Despite Oath, McConnell Admits He’s Not Impartial On Impeachment
Mitch McConnell and the other 99 members of the Senate will be required to take an oath to "do impartial justice" in the impending impeachment trial. He's already admitted that he won't.
As we get closer to the Senate impeachment trial, Republicans are continuing to demonstrate that this trial will be nothing but a show trial in which Congress’s upper chamber will merely go through the motions of purporting to consider the evidence presented by the House:
Senate Majority Leader Mitch McConnell (R-Ky.) says his colleagues should not expect him to handle President Trump’s impeachment trial as an impartial juror.
“I’m not an impartial juror. This is a political process,” McConnell told reporters Tuesday while fielding questions about the upcoming trial.
When asked about criticism from Democrats over his pledge to coordinate closely with Trump’s lawyers during the trial, McConnell said his colleagues shouldn’t expect him not to make the proceeding as favorable to Trump as possible.
“I’m not impartial about this at all,” he said.
The GOP leader’s frank admission outraged counterpart, Senate Democratic Leader Charles Schumer (N.Y.).
“He was asked if he was an impartial juror. He seemed to proudly say no.
I would ask every one of our Republican colleagues, ‘Do you want someone who proudly says they’re not impartial to be on a jury?” he asked reporters after McConnell spoke.
“Do the American people want Mitch McConnell not to be an impartial juror in this situation? And I would ask every one of my Republican Senate colleagues, ‘Are you impartial jurors or are you like Mitch
McConnell, proud not to be?'” Schumer said, appearing clearly frustrated with McConnell’s refusal to call key witnesses.
“Leader McConnell, I’m asking you, come to this microphone and give an explicit reason why Mulvaney or Bolton … shouldn’t testify,” he said, referring to acting White House Chief of Staff Mick Mulvaney and former National Security Adviser John Bolton.
McConnell’s remarks on Tuesday afternoon backed up an interview he gave last week to Fox News’s Sean Hannity in which he said: “Everything I do during this, I’m coordinating with the White House counsel.”
“There will be no difference between the president’s position and our position as to how to handle this to the extent that we can,” he added.
As I have previously noted, prior to the start of the trial next month, the Senate will take the following oath:
I solemnly swear (or affirm, as the case may be,) that in all things appertaining to the trial of the impeachment of [Insert name of officer being impeached], now pending, I will do impartial justice according to the Constitution and laws: so help me God.
Senator McConnell obviously has no intention of abiding by that oath. Before even hearing the evidence that the House Managers will present, as well as any additional evidence that may be presented during the course of the trial. He has either made up his mind, or he is simply willing to ignore the evidence that will be presented to him against the President. Whether this is because he actually believes what he says or because he is a sycophant pandering to the President and his delusional base supporters in order to protect his own career and the Republican majority in the Senate. Or perhaps because he is a coward unwilling to challenge the President because he fears the backlash of the Trump base in the Republican Party. Whatever the reason may be, the explanation is it’s hardly adequate. I would say that McConnell should be ashamed of himself but he clearly has no shame and there is no limit to how low he will go.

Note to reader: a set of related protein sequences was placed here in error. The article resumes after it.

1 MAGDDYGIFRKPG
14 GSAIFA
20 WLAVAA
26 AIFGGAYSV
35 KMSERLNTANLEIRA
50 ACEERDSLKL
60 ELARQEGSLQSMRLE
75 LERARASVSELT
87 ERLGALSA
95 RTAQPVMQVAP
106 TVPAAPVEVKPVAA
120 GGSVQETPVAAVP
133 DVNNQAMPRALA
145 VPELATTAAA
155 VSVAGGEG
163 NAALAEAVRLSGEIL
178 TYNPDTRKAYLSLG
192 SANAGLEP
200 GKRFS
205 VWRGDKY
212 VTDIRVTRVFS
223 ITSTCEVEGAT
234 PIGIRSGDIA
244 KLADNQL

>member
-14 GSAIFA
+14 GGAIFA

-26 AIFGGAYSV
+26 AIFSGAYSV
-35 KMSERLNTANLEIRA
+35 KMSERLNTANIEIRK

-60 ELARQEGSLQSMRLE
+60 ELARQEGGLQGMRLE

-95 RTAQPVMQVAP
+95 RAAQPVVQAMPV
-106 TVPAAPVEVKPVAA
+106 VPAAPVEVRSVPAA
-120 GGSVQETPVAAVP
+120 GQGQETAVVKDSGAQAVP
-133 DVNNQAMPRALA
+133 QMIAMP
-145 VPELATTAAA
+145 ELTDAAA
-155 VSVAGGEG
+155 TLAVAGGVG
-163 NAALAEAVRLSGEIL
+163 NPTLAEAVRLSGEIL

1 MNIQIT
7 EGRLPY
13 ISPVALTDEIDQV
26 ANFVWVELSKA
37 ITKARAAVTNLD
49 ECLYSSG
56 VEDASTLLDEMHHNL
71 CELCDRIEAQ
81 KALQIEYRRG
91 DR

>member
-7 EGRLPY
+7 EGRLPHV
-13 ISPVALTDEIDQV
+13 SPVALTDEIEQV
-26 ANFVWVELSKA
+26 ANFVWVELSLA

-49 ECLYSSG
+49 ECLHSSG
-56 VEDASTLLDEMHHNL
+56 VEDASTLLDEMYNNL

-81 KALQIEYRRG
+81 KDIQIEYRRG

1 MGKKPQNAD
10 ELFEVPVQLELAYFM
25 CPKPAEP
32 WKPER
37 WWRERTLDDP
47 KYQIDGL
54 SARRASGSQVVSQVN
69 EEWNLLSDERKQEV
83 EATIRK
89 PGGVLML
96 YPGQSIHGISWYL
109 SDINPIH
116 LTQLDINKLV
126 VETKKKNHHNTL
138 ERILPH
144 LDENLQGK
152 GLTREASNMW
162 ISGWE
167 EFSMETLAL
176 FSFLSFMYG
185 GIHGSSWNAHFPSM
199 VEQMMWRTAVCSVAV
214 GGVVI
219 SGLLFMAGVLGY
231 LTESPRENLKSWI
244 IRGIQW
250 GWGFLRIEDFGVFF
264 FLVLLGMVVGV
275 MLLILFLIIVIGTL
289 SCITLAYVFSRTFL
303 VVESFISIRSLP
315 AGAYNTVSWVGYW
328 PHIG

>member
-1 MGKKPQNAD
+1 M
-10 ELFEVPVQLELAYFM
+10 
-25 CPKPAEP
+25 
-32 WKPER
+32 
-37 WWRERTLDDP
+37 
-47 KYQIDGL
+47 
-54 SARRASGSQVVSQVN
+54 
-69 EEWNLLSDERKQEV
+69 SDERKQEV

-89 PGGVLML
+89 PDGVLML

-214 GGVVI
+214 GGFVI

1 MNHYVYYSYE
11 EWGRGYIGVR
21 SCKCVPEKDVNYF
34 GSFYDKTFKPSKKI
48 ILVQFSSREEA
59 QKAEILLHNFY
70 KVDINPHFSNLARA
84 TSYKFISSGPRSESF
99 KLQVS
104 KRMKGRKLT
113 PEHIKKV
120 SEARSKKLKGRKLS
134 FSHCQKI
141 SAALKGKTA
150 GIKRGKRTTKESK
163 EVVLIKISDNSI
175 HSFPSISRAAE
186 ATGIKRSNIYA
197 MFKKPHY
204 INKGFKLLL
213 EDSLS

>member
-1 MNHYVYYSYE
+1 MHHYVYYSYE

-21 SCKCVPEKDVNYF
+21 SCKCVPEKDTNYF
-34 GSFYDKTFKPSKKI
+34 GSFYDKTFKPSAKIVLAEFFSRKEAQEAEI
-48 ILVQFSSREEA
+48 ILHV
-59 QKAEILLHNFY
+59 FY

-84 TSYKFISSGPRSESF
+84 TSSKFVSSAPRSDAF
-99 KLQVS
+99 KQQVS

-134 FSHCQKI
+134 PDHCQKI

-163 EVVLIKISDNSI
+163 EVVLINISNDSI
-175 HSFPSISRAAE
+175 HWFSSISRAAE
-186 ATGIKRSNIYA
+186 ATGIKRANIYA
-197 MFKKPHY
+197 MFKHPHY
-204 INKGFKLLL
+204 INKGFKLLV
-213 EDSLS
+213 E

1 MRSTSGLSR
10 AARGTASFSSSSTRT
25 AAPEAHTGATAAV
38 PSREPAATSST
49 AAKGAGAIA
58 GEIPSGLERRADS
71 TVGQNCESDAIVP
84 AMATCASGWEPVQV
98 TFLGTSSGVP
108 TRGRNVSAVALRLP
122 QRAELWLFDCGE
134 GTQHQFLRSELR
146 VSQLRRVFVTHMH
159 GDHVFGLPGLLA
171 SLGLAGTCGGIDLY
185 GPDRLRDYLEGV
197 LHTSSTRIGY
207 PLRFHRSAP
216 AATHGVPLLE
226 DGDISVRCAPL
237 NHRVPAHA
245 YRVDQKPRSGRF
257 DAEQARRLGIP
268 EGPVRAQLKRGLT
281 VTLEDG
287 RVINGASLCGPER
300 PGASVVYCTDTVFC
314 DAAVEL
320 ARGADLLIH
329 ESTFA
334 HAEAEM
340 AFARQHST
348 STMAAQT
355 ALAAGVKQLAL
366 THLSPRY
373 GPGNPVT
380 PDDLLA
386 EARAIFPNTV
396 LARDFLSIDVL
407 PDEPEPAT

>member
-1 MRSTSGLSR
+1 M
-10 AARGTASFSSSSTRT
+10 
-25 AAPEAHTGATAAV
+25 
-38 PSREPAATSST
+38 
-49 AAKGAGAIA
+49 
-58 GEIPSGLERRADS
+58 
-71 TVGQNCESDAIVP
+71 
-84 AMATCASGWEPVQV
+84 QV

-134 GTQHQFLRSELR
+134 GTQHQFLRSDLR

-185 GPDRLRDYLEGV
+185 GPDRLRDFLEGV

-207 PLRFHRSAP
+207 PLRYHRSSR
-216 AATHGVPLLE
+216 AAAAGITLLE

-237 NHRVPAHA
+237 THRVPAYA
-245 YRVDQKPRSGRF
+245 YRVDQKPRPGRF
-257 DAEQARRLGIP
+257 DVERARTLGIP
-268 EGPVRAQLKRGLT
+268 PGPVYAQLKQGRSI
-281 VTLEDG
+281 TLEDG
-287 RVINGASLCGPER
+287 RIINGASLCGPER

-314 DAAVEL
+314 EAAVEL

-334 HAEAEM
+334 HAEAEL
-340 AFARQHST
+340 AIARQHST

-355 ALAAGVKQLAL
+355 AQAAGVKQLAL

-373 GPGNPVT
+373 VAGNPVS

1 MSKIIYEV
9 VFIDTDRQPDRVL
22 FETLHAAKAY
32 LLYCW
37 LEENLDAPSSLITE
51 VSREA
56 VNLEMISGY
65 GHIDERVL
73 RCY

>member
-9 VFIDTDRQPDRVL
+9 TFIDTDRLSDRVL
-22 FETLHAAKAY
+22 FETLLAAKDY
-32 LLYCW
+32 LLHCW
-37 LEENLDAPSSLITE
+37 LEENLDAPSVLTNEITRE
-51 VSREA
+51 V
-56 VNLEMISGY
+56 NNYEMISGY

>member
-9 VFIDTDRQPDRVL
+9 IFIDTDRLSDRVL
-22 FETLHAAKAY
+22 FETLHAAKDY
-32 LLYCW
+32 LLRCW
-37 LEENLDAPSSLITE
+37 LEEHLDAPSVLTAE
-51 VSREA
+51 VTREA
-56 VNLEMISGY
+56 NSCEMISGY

This announcement from the Majority Leader comes amid reports that he could seek to short circuit the entire court process before it even begins:
Senate Majority Leader Mitch McConnell (R-KY) said on Tuesday that Republicans may seek to dismiss impeachment charges against President Donald Trump after hearing opening statements in a Senate trial.
McConnell made the remarks from the Senate floor Tuesday afternoon. The Majority Leader said that he was using the 1999 Senate trial of President Bill Clinton as a model for a proposed trial of Trump.
In doing so, McConnell suggested that a motion to dismiss would be put forth by Republicans after opening statements.
“By any ordinary legal standard, what House Democrats have assembled would appear to be woefully, woefully inadequate to prove what they want to allege,” McConnell said. “The House should not impeach on this basis in the first place.”
To do this, all McConnell would need to do is make a motion to dismiss before the House Managers begin their presentation of evidence or at any point thereafter. All it would take is 51 out of the 53 Republican Senators to support such a motion and the trial would be dismissed. The only thing that would stop McConnell from doing this is the prospect of losing the vote due to the fact that three or more Senators (the Vice-President could not cast a tie-breaking vote on this motion so a 50-50 tie would be a loss) would not support it since they believe the House should be allowed to present its evidence. If the motion passes, then the trial would be over.
As I have said before, it’s clear that there would not be 20 Republicans who would join with Democrats to convict and remove the President from office. That fact, however, doesn’t make what we’re watching unfold any less outrageous, though. The Constitution gives the Senate the duty to preside over the trial of an impeached President, but these Senators have already made clear that they would put party, and loyalty to the President, ahead of the country. They have made clear that they would essentially ignore whatever evidence might be presented to them regarding the President’s wrongdoing. It’s not surprising, but it is outrageous and it is yet another reason why this party cannot be taken seriously and cannot be trusted with power.